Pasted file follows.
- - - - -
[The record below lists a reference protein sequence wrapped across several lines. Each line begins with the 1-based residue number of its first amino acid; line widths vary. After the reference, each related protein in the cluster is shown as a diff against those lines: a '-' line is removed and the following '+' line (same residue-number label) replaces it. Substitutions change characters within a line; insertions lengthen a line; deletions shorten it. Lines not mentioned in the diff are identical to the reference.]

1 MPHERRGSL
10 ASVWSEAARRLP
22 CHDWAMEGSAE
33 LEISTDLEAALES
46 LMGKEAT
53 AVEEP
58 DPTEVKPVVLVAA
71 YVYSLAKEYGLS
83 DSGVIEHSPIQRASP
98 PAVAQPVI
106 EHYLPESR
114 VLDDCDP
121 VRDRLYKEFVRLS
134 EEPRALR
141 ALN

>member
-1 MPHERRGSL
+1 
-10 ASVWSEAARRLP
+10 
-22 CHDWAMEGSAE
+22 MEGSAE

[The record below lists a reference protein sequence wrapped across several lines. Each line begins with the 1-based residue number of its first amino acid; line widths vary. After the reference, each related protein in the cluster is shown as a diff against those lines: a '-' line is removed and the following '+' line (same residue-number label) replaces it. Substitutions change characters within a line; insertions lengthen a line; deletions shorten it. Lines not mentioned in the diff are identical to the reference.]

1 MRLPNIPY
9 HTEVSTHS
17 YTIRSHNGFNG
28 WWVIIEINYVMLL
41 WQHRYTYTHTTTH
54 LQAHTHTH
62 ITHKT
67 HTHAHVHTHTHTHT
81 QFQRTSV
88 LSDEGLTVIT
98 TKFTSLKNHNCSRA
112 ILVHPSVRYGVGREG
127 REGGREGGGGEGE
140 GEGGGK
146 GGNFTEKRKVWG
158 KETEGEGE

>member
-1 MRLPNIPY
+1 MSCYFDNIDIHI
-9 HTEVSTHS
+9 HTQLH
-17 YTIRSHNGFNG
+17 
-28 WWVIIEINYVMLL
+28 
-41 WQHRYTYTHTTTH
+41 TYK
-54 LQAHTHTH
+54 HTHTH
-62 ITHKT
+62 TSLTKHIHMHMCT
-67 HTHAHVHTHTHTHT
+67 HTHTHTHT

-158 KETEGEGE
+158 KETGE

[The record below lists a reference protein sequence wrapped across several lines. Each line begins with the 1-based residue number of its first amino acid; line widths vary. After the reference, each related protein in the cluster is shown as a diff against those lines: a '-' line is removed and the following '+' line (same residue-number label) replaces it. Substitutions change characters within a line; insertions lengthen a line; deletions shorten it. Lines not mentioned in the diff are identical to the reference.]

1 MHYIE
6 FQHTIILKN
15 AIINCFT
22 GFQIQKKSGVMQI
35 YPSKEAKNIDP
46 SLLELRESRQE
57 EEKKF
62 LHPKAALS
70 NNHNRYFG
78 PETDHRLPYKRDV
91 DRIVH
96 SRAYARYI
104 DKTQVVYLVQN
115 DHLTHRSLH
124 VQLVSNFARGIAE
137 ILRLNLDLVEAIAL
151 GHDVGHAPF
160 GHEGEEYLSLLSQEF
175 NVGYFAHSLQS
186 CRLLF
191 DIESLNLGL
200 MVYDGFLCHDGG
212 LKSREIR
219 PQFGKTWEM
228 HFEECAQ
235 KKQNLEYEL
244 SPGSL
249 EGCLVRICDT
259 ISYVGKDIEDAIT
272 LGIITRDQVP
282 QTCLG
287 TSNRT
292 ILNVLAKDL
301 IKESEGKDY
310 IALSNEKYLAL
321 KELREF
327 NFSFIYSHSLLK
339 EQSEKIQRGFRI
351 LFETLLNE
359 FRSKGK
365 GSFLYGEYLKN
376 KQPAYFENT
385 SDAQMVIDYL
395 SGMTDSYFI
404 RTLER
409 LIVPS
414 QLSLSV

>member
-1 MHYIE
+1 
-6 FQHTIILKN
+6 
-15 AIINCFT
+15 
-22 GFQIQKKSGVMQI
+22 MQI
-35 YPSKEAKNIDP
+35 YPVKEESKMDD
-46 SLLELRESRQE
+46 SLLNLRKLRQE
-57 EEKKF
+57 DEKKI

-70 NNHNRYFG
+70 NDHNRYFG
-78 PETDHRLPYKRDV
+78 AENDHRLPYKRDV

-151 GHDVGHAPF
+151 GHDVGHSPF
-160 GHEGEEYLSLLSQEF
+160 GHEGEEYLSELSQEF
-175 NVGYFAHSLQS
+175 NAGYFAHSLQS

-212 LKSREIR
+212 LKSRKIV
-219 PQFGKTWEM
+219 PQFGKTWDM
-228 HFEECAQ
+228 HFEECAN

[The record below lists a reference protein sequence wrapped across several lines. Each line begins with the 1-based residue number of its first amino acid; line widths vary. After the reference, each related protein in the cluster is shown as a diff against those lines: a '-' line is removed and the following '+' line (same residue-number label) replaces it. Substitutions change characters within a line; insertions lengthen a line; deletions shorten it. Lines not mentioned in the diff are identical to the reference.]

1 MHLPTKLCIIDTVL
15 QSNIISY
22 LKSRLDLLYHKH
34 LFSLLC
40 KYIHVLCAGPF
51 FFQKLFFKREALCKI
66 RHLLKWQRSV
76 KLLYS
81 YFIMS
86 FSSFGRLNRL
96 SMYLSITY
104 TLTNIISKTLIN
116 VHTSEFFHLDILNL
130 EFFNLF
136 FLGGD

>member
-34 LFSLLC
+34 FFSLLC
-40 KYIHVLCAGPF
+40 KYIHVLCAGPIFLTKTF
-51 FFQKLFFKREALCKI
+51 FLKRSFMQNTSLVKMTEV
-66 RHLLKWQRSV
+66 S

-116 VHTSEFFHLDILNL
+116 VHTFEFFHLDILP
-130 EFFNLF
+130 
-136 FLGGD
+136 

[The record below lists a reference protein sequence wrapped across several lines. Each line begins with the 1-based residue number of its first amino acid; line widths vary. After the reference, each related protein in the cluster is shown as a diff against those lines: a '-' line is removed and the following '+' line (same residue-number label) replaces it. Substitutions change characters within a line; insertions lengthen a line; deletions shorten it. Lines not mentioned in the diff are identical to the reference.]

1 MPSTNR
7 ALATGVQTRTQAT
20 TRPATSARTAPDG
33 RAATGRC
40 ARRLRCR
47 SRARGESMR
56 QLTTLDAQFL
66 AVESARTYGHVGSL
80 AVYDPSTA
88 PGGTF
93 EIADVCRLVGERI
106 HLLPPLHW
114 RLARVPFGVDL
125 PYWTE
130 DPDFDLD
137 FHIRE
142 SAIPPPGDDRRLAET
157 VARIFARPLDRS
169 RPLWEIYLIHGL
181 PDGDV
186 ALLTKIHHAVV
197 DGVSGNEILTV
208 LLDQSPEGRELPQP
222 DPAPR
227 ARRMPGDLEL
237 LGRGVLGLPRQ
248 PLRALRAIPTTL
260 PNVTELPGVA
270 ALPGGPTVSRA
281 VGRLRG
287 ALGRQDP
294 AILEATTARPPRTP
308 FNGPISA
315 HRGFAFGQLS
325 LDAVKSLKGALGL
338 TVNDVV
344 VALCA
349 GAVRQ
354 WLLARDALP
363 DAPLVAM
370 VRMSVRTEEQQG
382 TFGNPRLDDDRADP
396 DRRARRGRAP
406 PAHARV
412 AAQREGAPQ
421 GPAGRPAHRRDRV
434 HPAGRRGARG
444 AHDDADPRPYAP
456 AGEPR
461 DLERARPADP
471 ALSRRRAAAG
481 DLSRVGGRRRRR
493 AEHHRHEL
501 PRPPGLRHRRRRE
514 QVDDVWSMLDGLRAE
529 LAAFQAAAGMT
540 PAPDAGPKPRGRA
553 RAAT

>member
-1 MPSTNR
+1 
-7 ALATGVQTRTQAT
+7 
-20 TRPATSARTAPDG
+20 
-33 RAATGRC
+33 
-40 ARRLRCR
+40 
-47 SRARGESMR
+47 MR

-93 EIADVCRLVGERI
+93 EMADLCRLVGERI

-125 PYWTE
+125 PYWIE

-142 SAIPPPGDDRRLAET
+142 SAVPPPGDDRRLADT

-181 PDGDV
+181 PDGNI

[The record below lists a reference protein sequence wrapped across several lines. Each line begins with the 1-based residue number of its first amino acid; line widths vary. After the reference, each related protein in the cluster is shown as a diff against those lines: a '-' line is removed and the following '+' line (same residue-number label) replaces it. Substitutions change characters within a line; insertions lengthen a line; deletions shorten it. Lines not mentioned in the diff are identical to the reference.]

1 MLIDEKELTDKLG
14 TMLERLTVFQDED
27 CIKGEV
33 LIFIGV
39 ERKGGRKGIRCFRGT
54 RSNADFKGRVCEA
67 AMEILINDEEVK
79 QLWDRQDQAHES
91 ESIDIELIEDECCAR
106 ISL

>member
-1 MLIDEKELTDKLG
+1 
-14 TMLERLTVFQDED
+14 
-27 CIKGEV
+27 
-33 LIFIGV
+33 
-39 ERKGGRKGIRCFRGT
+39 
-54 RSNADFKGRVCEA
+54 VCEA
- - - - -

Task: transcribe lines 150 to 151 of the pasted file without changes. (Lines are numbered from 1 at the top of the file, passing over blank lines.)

96 SMYLSITY
104 TLTNIISKTLIN